Young giants will battle
McIlroy, Day go mano-a-mano this morning in match play semifinal
AUSTIN, Texas — The Dell Match Play has produced a semifinal that is almost bigger than Texas. Even without Jordan Spieth. Jason Day powered his way to two victories Saturday to assure he will return to No. 1 in the world.
But this is no time to celebrate. His reward is a semifinal showdown against defending champion Rory McIlroy, who ran his unbeaten streak to 12 matches and needs two more to join Tiger Woods as the only back-to-back winners. This is only the second time the No. 2 and No. 3 seeds have met in the semifinals since the Match Play began in 1999. They are the last two winners of this event. Play away, please. “I expect it to be very, very tough and very stressful out there,” Day said. “And that’s the stuff I enjoy.” Day and McIlroy have never met in match play. “I’d love to play Jason,” McIlroy said. “I’d really relish it. He’s playing really well at the minute, coming off a win last week. I’d be really up for it. It’s a big match.”
Spieth, who led the Texas Longhorns to an NCAA title in 2012 and had the gallery on his side all week, won’t be around for all the excitement.
He lost his fourth-round match to Louis Oosthuizen, and then he lost the No. 1 ranking when Day advanced to the semifinal. Spieth was more concerned about how his swing got out of sorts than losing the No. 1 ranking.
“To be honest, it could be a good thing for me going incredible control of the ball this week and of my wedges. I’m not exactly sure what happened.”
Spieth led a trail of Americans to the airport. There were 11 Americans in the round of 16 at the start of the day, none at the end of it. This is the first time since 2010 that no Americans advanced to the semifinals.
Day has played the fewest holes this week — 69 holes over five rounds — helped by an ill Paul Casey pulling out after six holes on Thursday.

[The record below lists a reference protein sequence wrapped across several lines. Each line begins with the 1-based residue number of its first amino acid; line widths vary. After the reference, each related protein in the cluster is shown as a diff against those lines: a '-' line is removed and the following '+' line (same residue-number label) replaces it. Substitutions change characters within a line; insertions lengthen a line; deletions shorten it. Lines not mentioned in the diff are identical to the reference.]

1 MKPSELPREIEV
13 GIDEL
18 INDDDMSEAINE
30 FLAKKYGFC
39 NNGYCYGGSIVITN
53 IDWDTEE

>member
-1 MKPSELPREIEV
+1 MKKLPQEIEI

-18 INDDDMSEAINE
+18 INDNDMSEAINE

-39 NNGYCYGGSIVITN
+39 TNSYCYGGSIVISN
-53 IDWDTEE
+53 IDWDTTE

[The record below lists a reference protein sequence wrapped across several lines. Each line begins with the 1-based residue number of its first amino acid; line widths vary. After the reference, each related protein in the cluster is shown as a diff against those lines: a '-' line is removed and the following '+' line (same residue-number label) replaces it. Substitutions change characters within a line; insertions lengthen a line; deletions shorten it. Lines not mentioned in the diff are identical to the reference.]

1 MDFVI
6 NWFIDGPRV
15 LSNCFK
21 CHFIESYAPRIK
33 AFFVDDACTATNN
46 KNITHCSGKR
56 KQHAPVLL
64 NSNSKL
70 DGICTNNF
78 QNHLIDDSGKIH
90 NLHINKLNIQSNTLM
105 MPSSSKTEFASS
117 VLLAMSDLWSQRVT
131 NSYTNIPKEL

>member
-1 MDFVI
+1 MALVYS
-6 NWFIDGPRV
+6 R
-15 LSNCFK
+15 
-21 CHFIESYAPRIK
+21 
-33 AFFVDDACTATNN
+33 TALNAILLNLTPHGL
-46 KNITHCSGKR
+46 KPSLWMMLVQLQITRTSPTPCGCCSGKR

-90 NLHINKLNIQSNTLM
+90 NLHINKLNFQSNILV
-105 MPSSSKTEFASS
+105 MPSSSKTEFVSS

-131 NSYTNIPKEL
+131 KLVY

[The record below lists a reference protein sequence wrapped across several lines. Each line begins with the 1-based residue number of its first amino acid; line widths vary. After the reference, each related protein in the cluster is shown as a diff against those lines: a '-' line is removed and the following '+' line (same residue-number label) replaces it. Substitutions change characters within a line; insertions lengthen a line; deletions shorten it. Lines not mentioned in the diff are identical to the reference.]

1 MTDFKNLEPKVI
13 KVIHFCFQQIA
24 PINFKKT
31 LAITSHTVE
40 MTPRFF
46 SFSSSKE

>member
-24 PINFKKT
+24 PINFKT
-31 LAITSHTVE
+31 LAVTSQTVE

Day squared the match against Koepka on the eighth hole, pulled ahead with a birdie on No. 10 and then hit out of the bunker to about 20 feet for an eagle that was conceded to go 2 up. Koepka never won another hole.
McIlroy’s toughest work came in the morning against Zach Johnson, who battled McIlroy to the very end. McIlroy was leading 1 up when he hit wedge to three feet on the 18th that seemingly wrapped up the match, except Johnson made a 20foot birdie putt and McIlroy had to roll in his birdie to win.
Oosthuizen reached the semifinals for the first time, and Johnson helped him get there.
Johnson three-putted for bogey on No. 11 to fall behind for the first time in the match. Oosthuizen went into the water on the par-5 12th, only for Johnson to follow with a shot into the water. Oosthuizen was 1 up playing the par-3 17th when he made a 20foot birdie putt, and Johnson missed his birdie from six feet that would have extended the match.
“I just wanted to go through to tomorrow and see if I can get into this final,” Oosthuizen said.
That might be what it takes for anyone to pay attention to him or Cabrera Bello, who picked up one important victory this week. His victory Saturday morning assured him of moving into the top 50 at the end of the week and getting into the Masters for the first time.
‘I’d love to play Jason (Day). I’d really relish it. He’s playing really well at the minute, coming off a win last week. I’d be really up for it. It’s a big match’
Rory McIlroy watches his chip onto the 15th green en route to eliminating Zach Johnson in a morning match.